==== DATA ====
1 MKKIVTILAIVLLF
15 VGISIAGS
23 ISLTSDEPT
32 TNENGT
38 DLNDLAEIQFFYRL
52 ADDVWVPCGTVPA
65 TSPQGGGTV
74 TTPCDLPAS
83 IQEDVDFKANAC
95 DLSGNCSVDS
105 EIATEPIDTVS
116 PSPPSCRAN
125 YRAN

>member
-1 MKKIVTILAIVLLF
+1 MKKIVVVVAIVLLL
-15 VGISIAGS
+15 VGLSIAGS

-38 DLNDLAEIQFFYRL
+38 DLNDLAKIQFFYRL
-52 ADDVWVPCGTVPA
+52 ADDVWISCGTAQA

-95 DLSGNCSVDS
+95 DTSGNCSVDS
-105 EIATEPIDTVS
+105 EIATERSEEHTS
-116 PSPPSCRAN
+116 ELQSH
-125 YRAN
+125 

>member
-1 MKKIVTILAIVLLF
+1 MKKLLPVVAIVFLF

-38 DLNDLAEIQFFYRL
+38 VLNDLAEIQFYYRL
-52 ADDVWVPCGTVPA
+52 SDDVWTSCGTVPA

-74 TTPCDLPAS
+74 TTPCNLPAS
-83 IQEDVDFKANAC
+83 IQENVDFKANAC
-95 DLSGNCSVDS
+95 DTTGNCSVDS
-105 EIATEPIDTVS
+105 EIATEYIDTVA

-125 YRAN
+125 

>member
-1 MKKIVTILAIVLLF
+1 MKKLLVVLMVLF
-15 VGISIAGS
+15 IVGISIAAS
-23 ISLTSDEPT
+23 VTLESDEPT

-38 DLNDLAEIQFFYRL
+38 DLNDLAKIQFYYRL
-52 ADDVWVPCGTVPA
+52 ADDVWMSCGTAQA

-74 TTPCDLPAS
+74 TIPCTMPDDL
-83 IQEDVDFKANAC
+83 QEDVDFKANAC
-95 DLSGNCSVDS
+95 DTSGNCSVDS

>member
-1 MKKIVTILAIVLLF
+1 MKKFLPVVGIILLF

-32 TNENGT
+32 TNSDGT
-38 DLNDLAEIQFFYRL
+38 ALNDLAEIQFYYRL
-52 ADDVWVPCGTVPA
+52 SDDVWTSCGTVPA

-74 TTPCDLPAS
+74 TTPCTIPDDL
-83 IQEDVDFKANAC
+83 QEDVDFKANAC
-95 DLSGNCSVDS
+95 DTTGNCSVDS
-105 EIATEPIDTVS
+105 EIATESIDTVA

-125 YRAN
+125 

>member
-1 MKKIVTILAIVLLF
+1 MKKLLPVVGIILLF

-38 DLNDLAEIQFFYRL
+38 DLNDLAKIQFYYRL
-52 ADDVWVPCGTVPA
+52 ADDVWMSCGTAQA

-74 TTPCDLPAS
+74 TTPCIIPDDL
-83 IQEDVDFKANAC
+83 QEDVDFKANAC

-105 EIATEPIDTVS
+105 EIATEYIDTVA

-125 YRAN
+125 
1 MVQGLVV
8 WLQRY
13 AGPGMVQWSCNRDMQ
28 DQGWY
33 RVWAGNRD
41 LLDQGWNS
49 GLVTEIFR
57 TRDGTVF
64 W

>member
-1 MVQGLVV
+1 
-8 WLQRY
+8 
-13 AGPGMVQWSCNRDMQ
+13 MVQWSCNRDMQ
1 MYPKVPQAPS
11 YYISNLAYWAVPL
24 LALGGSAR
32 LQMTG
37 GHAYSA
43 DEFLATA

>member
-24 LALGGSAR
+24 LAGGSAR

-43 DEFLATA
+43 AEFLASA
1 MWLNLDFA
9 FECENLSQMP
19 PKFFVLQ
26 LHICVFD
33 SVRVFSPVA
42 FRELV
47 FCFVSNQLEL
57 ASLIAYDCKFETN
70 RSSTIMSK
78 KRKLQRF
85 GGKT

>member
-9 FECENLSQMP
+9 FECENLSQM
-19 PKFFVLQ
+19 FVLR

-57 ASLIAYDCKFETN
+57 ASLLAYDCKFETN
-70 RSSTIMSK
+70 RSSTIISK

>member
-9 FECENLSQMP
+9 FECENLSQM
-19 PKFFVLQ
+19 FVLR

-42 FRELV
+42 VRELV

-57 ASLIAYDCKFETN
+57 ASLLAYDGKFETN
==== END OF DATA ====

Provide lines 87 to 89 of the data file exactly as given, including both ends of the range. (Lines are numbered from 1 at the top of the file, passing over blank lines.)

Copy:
-38 DLNDLAEIQFFYRL
+38 DLNDLAKIQFYYRL
-52 ADDVWVPCGTVPA